GUTS

September 5, 2007 at 5:34 pm (D&D, nostalgia)

Before I finally complete my previous media update, I’d like to describe a more recent D&D character I’ve played recently, having been reminded by some overseas mail of one of my all time favorites. (Thanks Jon! I pity the DM who lets me play that particular character again.) Apologies to those who stumble upon this and have no idea what I’m talking about.

Guts is simply a force of nature. He’s my half-orc epic level frenzied berserker. I’m not sure you know what this means so I’ll go ahead and tell you. He cannot die while he’s in a frenzy which is pretty much the same as rage except the bonuses and penalties are greater and they also stack onto those of rage. He also has Supreme Power Attack. This essentially allows him to deal his regular damage + 80 with each attack. Yeah. He’s also wielding a mercurial great sword. Critical multiplier of x4 baby.

Did I mention our party fought the Tarrasque? I’d like to say that my character had quite a hand in this. I’d also say Guts could have taken it on by himself. In fact, he kept the Tarrasque dead while most of our party bartered their souls away to Mephistopheles for a wish to destroy this dreadful beast. Thus, Guts was left to his own devices at the southern pole of Eberron. Rumor is that he became the new Tarrasque.

Role-play wise he was fun, much better than Orange Crush, although only slightly more intelligible. His voice is a nearly indescribable screech which brought the DM to tears on a number of occasions. Having gotten covered with the insides of a hostile beast, the barbarian would announce, “That’s why they call me GUTS!”, spittle and blood flying from his gaping mouth onto whomever he was introducing himself to. Who they were was never ascertained.

Whenever someone or something did damage to Guts, he was forced into a frenzy unless he made a will save, which made for a couple of awkward situations with the rest of the party. Luckily the party saw the benefits of having Guts around, or perhaps they were unsure how to get rid of the ticking time bomb.

Guts wasn’t much of a talker unless his best friend Nom was around. I call him Nom for the reader’s benefit, but being a Chaos Gnome, Nom would choose names at a whim. Or should I say, adopt the names that Guts had called him that day: “That’s why I calls you Wally!” after Nom had been slammed into a wall. “That’s why I calls him Flamey!” Nom had (has?) a thing for fire, etc.

There’s much more or much less to Guts than I’ve presented here but, much like any other force of nature, you really have to witness him in action to understand his full effect.

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8 Comments

  1. riphoudouso said,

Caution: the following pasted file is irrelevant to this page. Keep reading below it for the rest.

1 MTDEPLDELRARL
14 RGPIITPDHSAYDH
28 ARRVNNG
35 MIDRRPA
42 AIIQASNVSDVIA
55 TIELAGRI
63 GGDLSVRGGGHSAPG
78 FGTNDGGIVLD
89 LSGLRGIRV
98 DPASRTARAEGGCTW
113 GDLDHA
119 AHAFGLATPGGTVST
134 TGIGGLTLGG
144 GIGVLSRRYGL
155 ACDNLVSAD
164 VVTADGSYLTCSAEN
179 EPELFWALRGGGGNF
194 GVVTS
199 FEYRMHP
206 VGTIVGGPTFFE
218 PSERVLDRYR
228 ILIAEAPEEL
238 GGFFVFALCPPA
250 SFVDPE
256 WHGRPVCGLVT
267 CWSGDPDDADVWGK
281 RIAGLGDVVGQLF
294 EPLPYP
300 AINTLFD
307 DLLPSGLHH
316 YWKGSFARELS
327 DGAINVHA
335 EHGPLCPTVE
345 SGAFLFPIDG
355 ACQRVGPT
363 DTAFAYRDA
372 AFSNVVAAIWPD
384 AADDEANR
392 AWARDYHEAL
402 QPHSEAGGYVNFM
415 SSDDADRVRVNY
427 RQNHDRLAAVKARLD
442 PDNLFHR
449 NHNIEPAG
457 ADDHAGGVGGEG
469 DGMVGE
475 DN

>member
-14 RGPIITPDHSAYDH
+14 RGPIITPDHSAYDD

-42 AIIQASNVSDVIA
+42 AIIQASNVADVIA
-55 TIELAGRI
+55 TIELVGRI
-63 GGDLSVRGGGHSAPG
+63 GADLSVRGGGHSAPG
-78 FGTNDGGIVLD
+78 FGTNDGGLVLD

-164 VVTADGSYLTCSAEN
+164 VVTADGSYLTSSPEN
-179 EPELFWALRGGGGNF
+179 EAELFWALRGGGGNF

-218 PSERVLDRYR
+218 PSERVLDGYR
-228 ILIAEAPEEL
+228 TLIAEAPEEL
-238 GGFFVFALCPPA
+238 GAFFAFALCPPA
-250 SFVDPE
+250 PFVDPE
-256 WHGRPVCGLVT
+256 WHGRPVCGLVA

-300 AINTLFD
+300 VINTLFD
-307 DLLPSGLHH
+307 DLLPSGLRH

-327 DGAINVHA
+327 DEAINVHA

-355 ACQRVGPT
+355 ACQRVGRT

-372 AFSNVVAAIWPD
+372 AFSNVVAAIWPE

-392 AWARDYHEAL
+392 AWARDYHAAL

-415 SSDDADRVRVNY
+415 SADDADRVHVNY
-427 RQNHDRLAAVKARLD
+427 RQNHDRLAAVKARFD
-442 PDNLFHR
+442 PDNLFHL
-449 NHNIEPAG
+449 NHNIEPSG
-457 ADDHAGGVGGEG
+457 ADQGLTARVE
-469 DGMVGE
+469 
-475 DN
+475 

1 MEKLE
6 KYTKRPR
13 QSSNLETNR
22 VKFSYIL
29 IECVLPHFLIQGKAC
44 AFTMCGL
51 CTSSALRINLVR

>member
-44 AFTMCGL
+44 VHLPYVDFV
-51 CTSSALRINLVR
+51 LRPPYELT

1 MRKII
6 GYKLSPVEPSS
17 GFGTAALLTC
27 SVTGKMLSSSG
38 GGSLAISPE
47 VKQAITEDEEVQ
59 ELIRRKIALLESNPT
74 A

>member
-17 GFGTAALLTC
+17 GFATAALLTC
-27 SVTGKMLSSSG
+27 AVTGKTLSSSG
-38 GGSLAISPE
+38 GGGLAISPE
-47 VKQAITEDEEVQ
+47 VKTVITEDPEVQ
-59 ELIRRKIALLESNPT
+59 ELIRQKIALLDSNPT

Guts transcended reality in swinging a giant sword harder than any mortal could conceive. There’s an opening in the half-orc patheon for a barbarian god.

    The Legend of Guts is carved in the annals of Korranberg.

  2. Wes said,

    “The Legend of Guts” is carved in just about everyone from Khorvaire to Xen’Drik. Nom and Guts made a rather interesting combination to say the least. Typically in a ‘duo’, there is some measure of polarity. Smart and dumb, strong and weak (and though they were somewhat unorthodox themselves, “The Ultimate Duo” does come to mind), though somehow this duo was reckless abandon combined with . . . reckless abandon. Mugsy Longish McMappy Wendy Stabby Wally Chokie Monkey Crater-face Gutsy-brains Fally Flamey-spider-snakebite Goosie Geysie Screamy the Generous just wouldn’t have been the same without him, though.

  3. truth9 said,

    Reading this post just makes me want to cry.

    You fought the tarrasque.

    I hate you all.

  4. asfarasthoughtcanreach said,

    It took what, all of 5 or 6 rounds to defeat? Anyways, that was the third edition Tarrasque, and fourth edition is coming upon us. Perhaps the new version will be more of a challenge.

    You should just get back here already. In all honesty, mister riphoudouso needs a break from DMing (although he seems to be planning an Immortal campaign), and neither Wes or myself feel up to the mantle. Well I don’t. Wes is probably too busy to plan a campaign…

  5. truth9 said,

    Oh, well, that’s alright then.

    I’ve already decided that I’m keeping everyone weak for my next game. And I want to DM again, though I kind of wonder how the group dynamics have changed with the new players.

    And I’d prefer that the Immortal game didn’t happen with the new players before we get back, as it’s unbelievably fun to watch new players experience stuff for the first time (unless y’all have been spoiling things for them, which I doubt you have).

    Regardless, April seems very likely.

  6. Wes said,

    Mantle shmantle. And no, don’t feel much up to it.

  7. Wes said,

    And I’m sorry to say that with the new players, the dynamic has changed little. They more often than not don’t take any sort of initiative, which is a bit disappointing, but then again, I probably wasn’t the enthusiastic gamer I am today right from day one.

  8. asfarasthoughtcanreach said,

    I’d say me and you are a bit at fault for their lack of initiative. Methinks we overwhelm the poor souls with our outlandishness.

    I don’t think we’ve spoiled Immortal for the new recruits…

    And now I’m looking hopefully towards April.

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